An Introduction to Kubernetes


In this blog, I am going to give brief introduction to Kubernetes and it’s services. In later blog, we will deploy and configure Kubernets cluster on OpenStack VM.

Kubernetes is basically a cluster management tool for Docker container. It help us to schedule and deploy any number of container replicas onto a node clusters. Kubernetes is enough inteligent to take care of making decisions like which containers go on which servers/node.

Kubernetes is a KEY to assess and dealing with various containers instead of simply working with Docker on a manually configured host.

Why Kubernetes?

Kubernetes enables you to respond quickly to customer demand by scaling or rolling out new features and to make maximal use of your hardware.

Kubernetes is:

  • lean: lightweight, simple, accessible
  • portable: public, private, hybrid, multi cloud
  • extensible: modular, pluggable, hookable, composable, toolable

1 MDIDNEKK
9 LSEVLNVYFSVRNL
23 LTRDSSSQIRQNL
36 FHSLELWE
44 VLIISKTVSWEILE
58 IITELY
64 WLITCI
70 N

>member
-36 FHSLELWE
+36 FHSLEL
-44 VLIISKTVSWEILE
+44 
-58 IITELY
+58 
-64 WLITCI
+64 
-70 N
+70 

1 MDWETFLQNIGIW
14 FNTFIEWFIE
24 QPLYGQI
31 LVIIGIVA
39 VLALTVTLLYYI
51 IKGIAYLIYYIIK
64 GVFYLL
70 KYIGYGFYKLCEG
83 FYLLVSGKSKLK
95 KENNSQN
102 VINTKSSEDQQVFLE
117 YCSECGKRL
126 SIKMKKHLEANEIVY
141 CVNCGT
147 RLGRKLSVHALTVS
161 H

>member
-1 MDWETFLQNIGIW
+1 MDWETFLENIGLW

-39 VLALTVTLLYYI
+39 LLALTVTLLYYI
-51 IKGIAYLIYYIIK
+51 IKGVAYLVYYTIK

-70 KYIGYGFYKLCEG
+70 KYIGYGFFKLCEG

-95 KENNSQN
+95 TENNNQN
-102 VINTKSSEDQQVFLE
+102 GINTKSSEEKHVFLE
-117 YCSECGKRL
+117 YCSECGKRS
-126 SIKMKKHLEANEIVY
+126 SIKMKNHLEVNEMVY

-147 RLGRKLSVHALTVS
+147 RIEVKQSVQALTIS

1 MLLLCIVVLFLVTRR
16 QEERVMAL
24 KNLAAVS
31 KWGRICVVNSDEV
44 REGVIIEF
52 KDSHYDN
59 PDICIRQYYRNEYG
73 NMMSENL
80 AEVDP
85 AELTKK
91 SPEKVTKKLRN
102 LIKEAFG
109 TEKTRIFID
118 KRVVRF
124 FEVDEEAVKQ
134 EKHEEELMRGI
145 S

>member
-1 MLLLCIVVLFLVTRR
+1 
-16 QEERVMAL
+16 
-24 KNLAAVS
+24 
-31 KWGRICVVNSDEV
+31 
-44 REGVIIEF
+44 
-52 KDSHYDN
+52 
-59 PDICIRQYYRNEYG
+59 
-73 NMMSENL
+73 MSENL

• self-healing: auto-placement, auto-restart, auto-replication

Parts of Kubernetes

A running Kubernetes cluster contains node agents (kubelet) and master components (APIs, scheduler, etc), on top of a distributed storage solution. The Kubernetes node has the services necessary to run application containers and be managed from the master systems.

  • Master: the managing machine, which oversees one or more minions.
  • Minion: a slave that runs tasks as delegated by the user and Kubernetes master.
  • Pod: an application (or part of an application) that runs on a minion. This is the basic unit of manipulation in Kubernetes.
  • Replication Controller: ensures that the requested number of pods are running on minions at all times.
  • Label: an arbitrary key/value pair that the Replication Controller uses for service discovery
    kubecfg: the command line config tool
  • Service: an endpoint that provides load balancing across a replicated group of pods

To manage resources within Kubernetes, It will interact with the Kubernetes API and pulling down the Kubernetes binaries that will give all the services necessary to get Kubernetes configuration up and running. Like most other cluster management solutions, Kubernetes works by creating a master, which exposes the Kubernetes API and allows to request certain tasks to be completed. The master then spawns containers to handle the workload. Aside from running Docker, each node runs the Kubelet service — which is an agent that works with the container manifest — and a proxy service. The Kubernetes control plane is comprised of many components, but they all run on the single Kubernetes master node.

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